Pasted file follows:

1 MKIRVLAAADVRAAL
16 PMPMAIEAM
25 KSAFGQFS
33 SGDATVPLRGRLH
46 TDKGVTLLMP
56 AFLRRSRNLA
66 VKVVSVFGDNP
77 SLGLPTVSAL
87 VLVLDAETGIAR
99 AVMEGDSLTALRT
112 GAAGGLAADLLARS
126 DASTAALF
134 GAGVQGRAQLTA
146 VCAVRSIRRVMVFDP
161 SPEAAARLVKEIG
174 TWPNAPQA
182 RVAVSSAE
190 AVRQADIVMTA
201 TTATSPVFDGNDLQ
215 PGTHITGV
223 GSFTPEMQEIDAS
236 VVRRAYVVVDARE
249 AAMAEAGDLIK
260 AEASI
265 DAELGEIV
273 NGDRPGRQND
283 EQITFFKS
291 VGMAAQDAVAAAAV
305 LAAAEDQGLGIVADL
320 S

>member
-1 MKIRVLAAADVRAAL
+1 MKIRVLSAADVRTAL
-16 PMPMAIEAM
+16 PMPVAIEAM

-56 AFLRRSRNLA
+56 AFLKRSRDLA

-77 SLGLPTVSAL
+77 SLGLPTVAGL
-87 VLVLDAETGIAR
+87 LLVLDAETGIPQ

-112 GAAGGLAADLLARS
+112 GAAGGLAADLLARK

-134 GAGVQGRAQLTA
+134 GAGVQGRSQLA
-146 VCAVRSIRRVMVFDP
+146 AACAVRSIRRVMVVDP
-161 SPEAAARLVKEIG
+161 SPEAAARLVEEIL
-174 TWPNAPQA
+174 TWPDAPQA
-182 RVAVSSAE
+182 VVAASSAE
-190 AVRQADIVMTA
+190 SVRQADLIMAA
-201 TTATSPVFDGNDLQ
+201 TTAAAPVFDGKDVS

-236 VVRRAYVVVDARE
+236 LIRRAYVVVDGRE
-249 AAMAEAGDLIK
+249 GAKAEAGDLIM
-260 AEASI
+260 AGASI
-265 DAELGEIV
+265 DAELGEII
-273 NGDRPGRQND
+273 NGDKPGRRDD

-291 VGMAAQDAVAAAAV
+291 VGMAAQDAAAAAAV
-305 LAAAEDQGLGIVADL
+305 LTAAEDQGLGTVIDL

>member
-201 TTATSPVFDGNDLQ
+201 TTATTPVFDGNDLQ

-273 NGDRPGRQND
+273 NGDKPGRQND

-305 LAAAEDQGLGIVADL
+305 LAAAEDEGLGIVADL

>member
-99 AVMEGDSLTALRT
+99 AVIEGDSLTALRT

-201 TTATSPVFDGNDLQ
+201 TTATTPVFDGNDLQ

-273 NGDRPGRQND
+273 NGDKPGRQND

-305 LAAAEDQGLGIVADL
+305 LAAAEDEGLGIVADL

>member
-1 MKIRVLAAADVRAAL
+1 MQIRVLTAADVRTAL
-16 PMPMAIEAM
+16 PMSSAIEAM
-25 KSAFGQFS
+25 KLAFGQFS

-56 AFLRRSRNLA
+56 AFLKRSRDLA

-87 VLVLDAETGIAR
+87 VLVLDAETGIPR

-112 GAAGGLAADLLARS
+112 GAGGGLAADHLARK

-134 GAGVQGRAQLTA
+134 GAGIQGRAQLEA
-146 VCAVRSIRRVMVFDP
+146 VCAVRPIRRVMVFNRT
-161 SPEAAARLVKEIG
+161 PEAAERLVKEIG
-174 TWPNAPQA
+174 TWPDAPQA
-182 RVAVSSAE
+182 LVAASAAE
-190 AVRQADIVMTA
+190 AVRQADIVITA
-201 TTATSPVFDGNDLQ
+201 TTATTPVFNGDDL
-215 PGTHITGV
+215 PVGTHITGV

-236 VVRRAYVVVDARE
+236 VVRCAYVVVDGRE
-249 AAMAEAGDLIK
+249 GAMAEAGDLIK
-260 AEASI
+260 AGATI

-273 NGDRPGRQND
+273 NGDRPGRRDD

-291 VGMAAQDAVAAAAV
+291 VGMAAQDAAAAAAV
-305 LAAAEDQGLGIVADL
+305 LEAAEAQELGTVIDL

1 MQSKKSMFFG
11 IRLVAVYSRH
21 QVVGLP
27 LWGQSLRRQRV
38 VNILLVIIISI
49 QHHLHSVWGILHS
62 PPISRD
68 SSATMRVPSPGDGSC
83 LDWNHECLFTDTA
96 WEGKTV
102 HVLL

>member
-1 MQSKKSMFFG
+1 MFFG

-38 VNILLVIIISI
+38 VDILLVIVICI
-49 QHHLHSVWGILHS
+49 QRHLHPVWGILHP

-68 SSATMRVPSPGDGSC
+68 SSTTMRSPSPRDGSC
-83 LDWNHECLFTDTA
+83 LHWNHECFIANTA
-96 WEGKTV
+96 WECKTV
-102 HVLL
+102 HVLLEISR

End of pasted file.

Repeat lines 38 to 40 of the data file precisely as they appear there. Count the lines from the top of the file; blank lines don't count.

-77 SLGLPTVSAL
+77 SLGLPTVAGL
-87 VLVLDAETGIAR